Tim Tebow -- QB, 2010 to 2011
The fact of the matter is that he was part of an anomalous regular season run and a lucky playoff win. Period. He's a big personality and a media magnet, but he is better suited to be a running back. Tebow was a reach in the first round, a product of a pared down game plan and complete change in offensive philosophy by John Fox, and he rode a very rare wave of hype and publicity to become an absolute sensation. Sure, he was fun to watch, but his game is unsustainable at the professional level. NFL quarterbacks can't be throwing passes at their receivers' feet on a regular basis. And the Wildcat is not an offense you can run every down. He's not a quarterback.
Bill Romanowski -- LB, 1996 to 2001
Sure, he started on Super Bowl winners and could play a mean game, but he was a dirty player better known for spitting in an opponent's face than for his ability to stuff the run or play the pass. For all his face time and press coverage, the guy was beatable and vastly overrated relative to all the hype. He played in Super Bowls, but the extra drama he brought along negated the 50-plus tackles he could be counted for every year.
Brian Griese -- QB, 1998 to 2002
He once was considered the future of the franchise. Maybe it was the pressure of taking over for Elway. Maybe it was overly optimistic expectations relative to his talent. Maybe it was that he simply wasn't very good because, after his Pro Bowl season in 2000, his productivity dropped off precipitously. Even though he had a decent completion percentage (led the league in 2004 as a part-time starter with Tampa Bay), Griese completed far too many passes to the defense to keep a job. The 42 he threw as a starter in Denver crushed any confidence that the coaches had in him.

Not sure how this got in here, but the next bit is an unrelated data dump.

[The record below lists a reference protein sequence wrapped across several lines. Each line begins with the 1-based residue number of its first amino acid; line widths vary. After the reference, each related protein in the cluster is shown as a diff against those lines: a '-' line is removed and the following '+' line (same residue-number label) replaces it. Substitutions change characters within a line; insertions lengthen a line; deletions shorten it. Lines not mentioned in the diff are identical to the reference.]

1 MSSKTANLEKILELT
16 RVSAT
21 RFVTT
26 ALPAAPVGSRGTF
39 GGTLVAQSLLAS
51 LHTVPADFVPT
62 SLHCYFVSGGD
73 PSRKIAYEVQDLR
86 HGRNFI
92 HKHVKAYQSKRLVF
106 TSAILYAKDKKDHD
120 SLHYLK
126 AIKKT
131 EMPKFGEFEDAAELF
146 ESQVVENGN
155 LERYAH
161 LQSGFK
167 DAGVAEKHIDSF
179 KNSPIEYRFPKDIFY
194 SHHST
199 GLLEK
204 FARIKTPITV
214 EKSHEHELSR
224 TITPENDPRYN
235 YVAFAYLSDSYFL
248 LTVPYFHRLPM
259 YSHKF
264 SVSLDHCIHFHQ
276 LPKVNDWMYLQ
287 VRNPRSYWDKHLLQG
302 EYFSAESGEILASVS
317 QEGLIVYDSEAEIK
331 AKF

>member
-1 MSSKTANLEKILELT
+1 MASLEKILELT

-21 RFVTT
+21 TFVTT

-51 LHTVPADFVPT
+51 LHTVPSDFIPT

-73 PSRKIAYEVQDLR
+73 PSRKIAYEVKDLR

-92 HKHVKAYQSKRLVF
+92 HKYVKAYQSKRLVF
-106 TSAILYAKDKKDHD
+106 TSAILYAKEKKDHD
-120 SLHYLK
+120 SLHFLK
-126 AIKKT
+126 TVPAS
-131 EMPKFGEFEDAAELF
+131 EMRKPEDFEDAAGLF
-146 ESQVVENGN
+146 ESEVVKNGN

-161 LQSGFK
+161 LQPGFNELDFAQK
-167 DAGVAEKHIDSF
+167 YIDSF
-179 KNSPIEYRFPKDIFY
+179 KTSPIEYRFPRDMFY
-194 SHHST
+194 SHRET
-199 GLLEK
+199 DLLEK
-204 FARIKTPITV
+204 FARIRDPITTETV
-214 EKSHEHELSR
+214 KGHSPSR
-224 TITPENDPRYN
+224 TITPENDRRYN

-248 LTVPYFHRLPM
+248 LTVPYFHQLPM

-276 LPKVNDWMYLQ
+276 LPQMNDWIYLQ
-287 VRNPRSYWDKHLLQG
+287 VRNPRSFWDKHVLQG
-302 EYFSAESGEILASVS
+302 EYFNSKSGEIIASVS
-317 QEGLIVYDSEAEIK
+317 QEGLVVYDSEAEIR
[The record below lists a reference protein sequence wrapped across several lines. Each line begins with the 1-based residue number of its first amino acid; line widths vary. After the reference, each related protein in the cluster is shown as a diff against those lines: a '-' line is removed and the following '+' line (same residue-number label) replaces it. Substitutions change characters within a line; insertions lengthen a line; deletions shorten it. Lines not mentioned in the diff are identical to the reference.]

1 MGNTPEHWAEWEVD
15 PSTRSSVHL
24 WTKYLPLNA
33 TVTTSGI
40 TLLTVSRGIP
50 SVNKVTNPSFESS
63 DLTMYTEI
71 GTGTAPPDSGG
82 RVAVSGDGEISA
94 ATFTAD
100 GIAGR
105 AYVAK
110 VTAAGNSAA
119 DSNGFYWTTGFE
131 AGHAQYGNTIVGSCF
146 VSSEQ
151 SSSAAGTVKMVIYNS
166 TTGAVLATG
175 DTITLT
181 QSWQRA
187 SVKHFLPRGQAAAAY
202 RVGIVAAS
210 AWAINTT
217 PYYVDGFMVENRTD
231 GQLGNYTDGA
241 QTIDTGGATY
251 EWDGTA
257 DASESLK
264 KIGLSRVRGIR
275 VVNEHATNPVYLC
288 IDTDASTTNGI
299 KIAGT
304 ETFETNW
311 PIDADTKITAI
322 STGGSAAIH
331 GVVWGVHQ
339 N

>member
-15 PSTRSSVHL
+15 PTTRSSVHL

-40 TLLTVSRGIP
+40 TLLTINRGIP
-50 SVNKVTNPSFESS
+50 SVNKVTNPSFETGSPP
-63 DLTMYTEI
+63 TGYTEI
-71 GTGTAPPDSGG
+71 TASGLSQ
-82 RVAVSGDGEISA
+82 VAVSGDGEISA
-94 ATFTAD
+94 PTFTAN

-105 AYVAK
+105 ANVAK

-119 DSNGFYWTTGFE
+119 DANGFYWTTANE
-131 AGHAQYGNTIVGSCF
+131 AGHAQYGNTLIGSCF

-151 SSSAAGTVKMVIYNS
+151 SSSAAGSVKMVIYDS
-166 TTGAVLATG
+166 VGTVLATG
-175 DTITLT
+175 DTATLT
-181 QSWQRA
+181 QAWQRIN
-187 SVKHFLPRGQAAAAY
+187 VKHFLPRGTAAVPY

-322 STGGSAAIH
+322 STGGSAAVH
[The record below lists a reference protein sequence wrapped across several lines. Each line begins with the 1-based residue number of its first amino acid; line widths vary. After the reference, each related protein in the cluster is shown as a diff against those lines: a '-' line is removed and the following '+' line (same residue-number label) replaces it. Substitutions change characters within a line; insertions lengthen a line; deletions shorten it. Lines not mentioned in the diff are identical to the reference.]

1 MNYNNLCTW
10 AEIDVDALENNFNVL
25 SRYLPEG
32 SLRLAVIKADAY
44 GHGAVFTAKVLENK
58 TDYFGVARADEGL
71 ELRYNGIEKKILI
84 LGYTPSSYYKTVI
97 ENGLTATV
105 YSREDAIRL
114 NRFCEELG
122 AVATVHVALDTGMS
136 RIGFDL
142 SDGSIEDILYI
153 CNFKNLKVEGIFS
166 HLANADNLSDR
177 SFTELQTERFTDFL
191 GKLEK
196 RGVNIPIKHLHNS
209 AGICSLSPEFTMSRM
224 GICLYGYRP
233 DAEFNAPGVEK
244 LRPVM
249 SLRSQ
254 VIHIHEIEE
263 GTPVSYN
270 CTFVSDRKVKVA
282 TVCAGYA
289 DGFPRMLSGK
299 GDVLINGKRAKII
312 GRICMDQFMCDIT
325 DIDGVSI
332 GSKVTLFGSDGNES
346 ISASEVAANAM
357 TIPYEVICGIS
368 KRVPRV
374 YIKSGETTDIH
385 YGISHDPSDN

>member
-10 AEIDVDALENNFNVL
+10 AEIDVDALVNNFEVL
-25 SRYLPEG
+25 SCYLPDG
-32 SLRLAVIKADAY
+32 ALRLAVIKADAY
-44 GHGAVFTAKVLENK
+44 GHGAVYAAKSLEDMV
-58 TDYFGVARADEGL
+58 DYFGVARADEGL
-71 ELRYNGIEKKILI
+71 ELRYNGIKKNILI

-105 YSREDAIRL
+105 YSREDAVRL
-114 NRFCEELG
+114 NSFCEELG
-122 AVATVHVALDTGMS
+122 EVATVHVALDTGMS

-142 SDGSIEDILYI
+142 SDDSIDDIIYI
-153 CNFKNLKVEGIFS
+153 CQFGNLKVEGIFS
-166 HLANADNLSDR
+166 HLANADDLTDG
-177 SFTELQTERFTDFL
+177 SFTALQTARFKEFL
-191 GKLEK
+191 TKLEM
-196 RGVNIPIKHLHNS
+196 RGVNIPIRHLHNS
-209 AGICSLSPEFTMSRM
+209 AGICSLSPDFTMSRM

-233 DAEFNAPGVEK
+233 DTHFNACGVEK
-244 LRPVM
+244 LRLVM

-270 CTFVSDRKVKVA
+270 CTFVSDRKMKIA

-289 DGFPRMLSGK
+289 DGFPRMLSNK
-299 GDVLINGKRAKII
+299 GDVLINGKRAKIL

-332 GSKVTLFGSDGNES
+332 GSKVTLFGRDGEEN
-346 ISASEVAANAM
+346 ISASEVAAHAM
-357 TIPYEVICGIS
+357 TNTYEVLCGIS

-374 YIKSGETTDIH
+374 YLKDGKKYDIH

Three Amigos -- Mark Jackson, Ricky Nattiel, Vance Johnson -- WR
But they made it to three Super Bowls ... They had a catchy nickname. They were spunky. Yeah, yeah, yeah. Jackson, Nattiel and Johnson were solid players for sure, but nicknames are reserved for a group of guys that will go to the Hall of Fame: The Steel Curtain, the Purple People Eaters, The No-Name Defense and the Fearsome Foursome -- not three decent receivers who benefitted from catching passes from the greatest quarterback who ever walked the Earth. Sorry guys, but until you have a Hall of Famer in your receiving corps (think Air Coryell with two), you're just three dudes who caught passes from God in cleats.
Craig Morton -- QB, 1977 to 1982
The ultimate caretaker quarterback. Sure, he helped give the Broncos respectability because he was a good, solid quarterback who could manage games fairly well. But he also was replaced by Norris Weese in Super Bowl XII after he threw four interceptions against the Dallas Cowboys. He kept the No. 7 jersey warm for a certain John Elway.
-- Sean Neumann